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Posted at 5:19 PM ET, 04/ 2/2008

Bring on the Carbs

By Julia Beizer

I signed up for the Cherry Blossom Ten Miler in the same way you might casually agree to meet someone for drinks after work. Some friends encouraged my fiance and me to try it. We paid our $30 fees the day registration opened and miraculously made the cut (even though all of the available slots were filled within hours). It wasn't until later that day that we realized we had actually signed up for four months of hard training and sore muscles.

So, many miles later, we're as ready as we'll ever be to join the 12,000 circling the monuments on Sunday morning. Thousands come from miles away to participate in the race, but organizers estimate that between 75 and 80 percent of the participants are local. For those of you who will leave me in the dust on Sunday, here are five places to load up on carbs before a big race.

"The reality of it is, [carbo-loading is] probably more important for marathons than it is for 10-milers," said Phil Stewart, event director for the Credit Union Cherry Blossom Ten Mile Run. "But I think it's become part of the ritual." Pasta dinners help fortify muscles with glycogen, he says, and that can help during long runs. You don't want to pull a Michael Scott, but the takeaway message here is that a pasta dinner the night before can't hurt.

So, where to go? There are hundreds of good Italian places in the area, but I think cheap and easy is the way to go before a run. Who wants to be tempted by fine Italian wine?

1) Pasta Mia. This Adams Morgan restaurant is such a staple, it felt like such a cliche to include it in this list. But when it comes down to it, the big pasta bowls you can snag for under $14 make this place a pre-race must. The only drawback? The prickly no-reservations policy that requires diners to queue outside at least a half-hour before the 6:30 p.m. opening.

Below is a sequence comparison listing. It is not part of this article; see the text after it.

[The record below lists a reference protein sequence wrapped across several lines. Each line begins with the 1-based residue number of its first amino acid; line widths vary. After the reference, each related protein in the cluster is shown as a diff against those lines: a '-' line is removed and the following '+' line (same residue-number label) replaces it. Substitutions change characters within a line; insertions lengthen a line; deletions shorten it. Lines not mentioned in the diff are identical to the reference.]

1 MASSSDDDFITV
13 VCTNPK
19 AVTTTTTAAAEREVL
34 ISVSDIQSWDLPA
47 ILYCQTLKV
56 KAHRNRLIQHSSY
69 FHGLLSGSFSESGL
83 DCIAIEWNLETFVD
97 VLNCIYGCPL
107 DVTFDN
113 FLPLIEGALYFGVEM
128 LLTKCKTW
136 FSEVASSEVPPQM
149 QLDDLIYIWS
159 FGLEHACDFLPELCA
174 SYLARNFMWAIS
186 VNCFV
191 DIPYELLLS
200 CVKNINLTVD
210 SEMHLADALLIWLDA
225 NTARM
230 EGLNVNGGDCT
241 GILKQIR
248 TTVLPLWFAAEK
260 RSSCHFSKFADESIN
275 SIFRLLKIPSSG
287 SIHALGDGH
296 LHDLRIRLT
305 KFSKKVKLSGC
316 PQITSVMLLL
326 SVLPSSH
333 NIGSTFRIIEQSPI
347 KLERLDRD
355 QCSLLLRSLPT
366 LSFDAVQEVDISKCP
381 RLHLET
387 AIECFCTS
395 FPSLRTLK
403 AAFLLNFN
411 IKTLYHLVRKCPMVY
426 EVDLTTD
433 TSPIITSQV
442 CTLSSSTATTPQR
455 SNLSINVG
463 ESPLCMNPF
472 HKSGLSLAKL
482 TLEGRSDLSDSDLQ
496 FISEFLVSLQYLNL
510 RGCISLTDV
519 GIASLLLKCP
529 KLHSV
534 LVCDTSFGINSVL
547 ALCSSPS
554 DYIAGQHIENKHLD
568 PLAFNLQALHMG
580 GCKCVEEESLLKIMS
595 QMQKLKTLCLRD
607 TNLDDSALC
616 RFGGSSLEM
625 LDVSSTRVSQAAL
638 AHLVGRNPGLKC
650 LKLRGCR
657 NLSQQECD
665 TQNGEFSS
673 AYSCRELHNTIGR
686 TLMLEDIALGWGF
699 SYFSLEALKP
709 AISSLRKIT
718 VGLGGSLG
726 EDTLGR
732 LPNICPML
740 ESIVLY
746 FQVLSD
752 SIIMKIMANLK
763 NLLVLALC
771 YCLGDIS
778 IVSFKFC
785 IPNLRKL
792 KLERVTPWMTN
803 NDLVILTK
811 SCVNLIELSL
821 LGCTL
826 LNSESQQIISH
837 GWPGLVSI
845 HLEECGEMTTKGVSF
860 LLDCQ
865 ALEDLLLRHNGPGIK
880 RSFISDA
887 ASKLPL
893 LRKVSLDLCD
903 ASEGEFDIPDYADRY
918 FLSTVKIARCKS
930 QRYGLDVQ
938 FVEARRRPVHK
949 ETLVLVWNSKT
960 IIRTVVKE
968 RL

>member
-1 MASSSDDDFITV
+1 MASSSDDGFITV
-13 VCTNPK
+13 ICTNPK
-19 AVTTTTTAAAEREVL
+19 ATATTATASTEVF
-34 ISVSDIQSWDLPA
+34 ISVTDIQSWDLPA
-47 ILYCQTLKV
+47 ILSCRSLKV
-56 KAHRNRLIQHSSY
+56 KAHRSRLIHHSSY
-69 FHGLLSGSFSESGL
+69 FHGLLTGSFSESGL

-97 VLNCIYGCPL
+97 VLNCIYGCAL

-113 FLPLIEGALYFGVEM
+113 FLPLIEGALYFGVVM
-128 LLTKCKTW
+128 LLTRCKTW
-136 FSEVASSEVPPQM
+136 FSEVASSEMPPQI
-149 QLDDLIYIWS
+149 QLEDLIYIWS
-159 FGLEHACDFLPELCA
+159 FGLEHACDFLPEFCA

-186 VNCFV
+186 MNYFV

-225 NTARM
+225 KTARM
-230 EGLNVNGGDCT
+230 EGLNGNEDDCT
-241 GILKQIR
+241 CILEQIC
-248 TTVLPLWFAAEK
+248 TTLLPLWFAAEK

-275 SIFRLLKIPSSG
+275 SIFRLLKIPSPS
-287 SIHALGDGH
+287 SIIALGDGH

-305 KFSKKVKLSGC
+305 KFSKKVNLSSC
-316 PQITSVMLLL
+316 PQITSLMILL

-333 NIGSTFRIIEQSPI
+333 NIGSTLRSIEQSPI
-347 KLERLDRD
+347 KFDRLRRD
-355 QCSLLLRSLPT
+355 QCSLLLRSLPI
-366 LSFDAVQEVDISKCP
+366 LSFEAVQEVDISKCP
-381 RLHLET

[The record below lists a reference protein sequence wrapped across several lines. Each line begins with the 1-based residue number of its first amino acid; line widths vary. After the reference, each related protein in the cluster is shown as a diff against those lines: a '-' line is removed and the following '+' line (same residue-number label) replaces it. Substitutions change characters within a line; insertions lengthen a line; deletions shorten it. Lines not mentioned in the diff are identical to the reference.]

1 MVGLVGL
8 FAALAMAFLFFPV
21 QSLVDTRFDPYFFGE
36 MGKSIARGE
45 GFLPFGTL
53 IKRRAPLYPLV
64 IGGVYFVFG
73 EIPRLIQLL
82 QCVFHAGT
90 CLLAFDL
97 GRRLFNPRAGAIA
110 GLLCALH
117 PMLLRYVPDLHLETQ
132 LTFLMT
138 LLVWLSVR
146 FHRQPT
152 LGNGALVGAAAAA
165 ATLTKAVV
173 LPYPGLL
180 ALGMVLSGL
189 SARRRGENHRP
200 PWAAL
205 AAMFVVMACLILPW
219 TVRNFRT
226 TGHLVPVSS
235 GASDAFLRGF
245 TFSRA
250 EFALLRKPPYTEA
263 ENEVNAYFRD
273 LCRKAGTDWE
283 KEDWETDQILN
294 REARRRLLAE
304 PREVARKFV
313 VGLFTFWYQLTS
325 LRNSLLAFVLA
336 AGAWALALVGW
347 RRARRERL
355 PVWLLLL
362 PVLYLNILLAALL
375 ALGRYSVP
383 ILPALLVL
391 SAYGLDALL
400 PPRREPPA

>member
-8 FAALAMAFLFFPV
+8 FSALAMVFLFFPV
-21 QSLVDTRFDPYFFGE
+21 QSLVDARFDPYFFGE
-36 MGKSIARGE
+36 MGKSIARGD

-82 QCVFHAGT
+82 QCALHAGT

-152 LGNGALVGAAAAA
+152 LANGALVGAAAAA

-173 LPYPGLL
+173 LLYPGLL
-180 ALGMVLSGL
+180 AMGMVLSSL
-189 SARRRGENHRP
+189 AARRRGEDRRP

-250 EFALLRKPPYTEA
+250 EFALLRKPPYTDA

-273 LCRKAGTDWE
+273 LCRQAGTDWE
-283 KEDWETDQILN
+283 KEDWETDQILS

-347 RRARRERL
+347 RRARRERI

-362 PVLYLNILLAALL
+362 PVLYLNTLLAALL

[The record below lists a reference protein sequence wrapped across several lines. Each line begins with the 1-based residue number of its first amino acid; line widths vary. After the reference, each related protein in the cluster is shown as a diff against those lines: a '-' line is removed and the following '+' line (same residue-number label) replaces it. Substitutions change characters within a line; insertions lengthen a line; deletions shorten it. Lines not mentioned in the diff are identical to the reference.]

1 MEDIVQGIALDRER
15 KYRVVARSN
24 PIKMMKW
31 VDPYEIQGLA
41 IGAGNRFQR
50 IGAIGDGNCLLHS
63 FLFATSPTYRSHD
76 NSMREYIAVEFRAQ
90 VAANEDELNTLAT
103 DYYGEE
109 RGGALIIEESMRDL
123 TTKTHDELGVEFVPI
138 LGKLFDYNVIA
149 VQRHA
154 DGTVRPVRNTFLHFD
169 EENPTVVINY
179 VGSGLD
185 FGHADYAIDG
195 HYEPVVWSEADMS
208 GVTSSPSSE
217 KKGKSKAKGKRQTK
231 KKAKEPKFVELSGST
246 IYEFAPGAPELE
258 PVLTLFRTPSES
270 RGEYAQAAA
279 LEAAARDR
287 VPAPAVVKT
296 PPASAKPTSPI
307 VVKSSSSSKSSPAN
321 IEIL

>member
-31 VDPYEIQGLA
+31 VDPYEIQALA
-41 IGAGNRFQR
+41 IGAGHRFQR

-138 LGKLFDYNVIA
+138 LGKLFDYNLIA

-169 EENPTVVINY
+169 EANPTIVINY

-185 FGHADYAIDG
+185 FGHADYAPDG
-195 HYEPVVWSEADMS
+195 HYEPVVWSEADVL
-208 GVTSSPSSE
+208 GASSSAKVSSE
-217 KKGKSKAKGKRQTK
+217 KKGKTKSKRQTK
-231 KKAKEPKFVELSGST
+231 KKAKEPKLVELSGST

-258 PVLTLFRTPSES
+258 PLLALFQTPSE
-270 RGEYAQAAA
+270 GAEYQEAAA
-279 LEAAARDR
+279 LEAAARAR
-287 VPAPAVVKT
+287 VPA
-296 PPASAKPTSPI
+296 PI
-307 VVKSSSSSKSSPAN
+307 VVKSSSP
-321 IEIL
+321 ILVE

2) San Marco. Kind of like Pasta Mia's forlorn sibling, this Adams Morgan restaurant also dishes up good, cheap pasta. Try the $11 gnocchi, which is coated in a dense pesto sauce.

3) Faccia Luna. I usually visit the Arlington outpost of this cozy tavern for spicy sausage pizza, but the pasta here isn't bad either. The dishes clock in at under $15.

4) Luigi's. For me, Luigi's was one of those gems hiding in plain sight. I spent many a downtown lunch hour grabbing quick bites at nearby Nooshi, but it wasn't until a year or so ago that I realized what I was missing. The pastas can get up to the $20 range, but several simple dishes hover between $12 and $15. The arrabbiata sauce is a particular delight.

5) Olazzo. Eve Zibart just delivered a glowing review of the restaurant's Silver Spring location. She tips her hat to the linguini with clams and the sausage-and-peppers pasta.

What are your favorite spots for cheap Italian?

--Julia

By Julia Beizer  | April 2, 2008; 5:19 PM ET
Categories:  Restaurants  
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Comments

Cafe Odeon in Dupont Circle has always been dependable Italian for this New Yorker

Posted by: Supercleary | April 3, 2008 12:17 PM | Report abuse

And for cheap, freshly made pasta, you can't beat the casual Vapiano down near 18th and M.

Posted by: jaredd | April 3, 2008 2:47 PM | Report abuse

I've always enjoyed Pines of Rome in Bethesda. Great place for a date too!

Posted by: ML | April 3, 2008 3:22 PM | Report abuse

I feel terrible about this! Sure enough, Pasta Mia is closed for "Spring Break" until April 9. My apologies for including it in this article.

Posted by: Julia | April 7, 2008 11:38 AM | Report abuse

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